Being an Italian and living abroad, when I first went shopping for groceries in a supermarket outside my home country the first thing that I noticed was the huge difference in size between the Italian pasta shelf and the local one. There was no shelf dedicated exclusively to pasta – a thing that I had always taken – very naively, I must admit – for granted. So, when in Rome do as the Romans, and more than once I had to drop the idea (usually with no big regrets) of a spaghetti aglio e olio in favour of a more local dish of Jiaozi or Folienkartoffeln because I could just find fusilli.
Generally speaking there are four main categories of pasta. If we consider size, there is short pasta and long pasta; if we consider dough, there is egg pasta and normal pasta. That is why Italian supermarkets have entire pasta-only aisles, where you can walk metres before finding the exact variety you are looking for. For example, you have to dive in pennette, mezze penne and pennoni before finding the penne you want to use with your “arrabbiata” sauce. And remember that all shapes come in two types: smooth and rifled – which doubles your efforts.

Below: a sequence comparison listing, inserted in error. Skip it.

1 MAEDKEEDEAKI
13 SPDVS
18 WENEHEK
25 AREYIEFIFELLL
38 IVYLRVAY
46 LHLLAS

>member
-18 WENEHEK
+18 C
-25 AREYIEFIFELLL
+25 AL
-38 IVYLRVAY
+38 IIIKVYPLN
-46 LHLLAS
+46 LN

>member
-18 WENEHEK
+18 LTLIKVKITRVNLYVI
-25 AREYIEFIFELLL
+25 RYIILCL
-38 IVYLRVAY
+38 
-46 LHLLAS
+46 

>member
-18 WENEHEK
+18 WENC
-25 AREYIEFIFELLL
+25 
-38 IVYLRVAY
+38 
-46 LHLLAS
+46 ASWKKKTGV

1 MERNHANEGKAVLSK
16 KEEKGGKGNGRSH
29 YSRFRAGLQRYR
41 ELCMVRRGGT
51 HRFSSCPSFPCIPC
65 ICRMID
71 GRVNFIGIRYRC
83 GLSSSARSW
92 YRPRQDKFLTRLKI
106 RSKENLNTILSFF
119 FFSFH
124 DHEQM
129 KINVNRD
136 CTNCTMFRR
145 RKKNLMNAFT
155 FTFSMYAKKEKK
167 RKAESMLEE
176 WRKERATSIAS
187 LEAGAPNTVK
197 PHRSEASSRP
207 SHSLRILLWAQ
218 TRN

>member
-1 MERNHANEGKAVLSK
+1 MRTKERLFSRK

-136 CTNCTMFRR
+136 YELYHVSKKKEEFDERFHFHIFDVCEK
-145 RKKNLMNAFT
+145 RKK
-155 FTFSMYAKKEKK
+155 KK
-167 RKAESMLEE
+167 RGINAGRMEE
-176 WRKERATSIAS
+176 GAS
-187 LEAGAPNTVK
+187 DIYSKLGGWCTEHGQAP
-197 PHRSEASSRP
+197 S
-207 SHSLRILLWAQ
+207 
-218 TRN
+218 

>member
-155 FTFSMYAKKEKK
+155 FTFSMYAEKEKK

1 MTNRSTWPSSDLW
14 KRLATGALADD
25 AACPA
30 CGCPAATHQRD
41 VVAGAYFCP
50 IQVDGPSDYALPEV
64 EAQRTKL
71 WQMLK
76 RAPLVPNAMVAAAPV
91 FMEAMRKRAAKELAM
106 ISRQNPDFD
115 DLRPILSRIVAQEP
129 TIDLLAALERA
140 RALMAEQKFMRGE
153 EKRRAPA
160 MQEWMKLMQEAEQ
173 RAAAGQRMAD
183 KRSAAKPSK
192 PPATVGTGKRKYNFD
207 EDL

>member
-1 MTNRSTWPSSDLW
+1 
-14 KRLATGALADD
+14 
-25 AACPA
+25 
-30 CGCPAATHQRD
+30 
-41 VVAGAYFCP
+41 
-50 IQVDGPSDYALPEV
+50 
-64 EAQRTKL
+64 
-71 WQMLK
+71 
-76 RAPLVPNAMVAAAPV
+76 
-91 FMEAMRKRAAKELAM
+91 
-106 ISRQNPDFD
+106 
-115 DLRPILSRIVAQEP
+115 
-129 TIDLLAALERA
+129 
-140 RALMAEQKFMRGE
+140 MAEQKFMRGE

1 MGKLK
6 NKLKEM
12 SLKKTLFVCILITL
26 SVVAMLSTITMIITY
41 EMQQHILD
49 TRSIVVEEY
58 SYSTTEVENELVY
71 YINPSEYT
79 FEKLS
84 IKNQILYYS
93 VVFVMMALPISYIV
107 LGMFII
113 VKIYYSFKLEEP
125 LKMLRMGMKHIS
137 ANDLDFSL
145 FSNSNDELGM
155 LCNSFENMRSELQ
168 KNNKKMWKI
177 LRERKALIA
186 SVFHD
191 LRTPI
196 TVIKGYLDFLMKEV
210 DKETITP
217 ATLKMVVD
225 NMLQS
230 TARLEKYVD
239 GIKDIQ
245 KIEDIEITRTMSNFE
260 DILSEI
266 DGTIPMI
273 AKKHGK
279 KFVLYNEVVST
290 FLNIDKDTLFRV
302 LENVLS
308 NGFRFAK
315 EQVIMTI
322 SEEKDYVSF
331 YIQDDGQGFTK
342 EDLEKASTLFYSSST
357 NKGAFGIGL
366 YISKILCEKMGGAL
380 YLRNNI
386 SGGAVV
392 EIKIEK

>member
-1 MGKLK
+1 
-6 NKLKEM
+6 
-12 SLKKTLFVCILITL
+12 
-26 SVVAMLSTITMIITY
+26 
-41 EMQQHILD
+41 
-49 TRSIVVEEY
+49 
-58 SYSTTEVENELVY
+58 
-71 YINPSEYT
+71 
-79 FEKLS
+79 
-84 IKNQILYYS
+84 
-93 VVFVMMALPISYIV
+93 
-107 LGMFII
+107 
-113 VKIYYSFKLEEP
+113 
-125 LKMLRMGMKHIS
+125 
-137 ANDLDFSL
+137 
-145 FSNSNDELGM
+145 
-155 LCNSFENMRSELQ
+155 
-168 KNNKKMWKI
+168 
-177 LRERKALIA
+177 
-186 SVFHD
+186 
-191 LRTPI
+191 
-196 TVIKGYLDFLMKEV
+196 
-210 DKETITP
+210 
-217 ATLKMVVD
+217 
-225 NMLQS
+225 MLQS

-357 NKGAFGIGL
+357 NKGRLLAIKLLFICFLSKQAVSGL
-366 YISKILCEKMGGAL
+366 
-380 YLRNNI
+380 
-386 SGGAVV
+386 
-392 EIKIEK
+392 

Leaving aside for the moment the distinction between egg and normal pasta, we will now focus on the different size varieties. The fact basically is that in Italy size matters so much (no joke intended) that the general word “pasta” is not used so often. In fact, most of the times one would make specific reference to a particular type of pasta. For example, you usually hear “orecchiette alle cime di rapa” or “bucatini all´amatriciana”.
Honestly it is hard to say which rule regulates the matching of variety and sauce. The only tip I can give you – in case you want to go Italian for today´s dinner – is stick to tradition and do as our grandmothers would do. You may find some useful hints by giving a look at the recipes below:
And last, a proof of the Italian people fussiness in matter of size (the video is in Italian, but it can be summed up to “ladies arguing about which spaghetti size is good for fish sauces and which one for meat sauce”).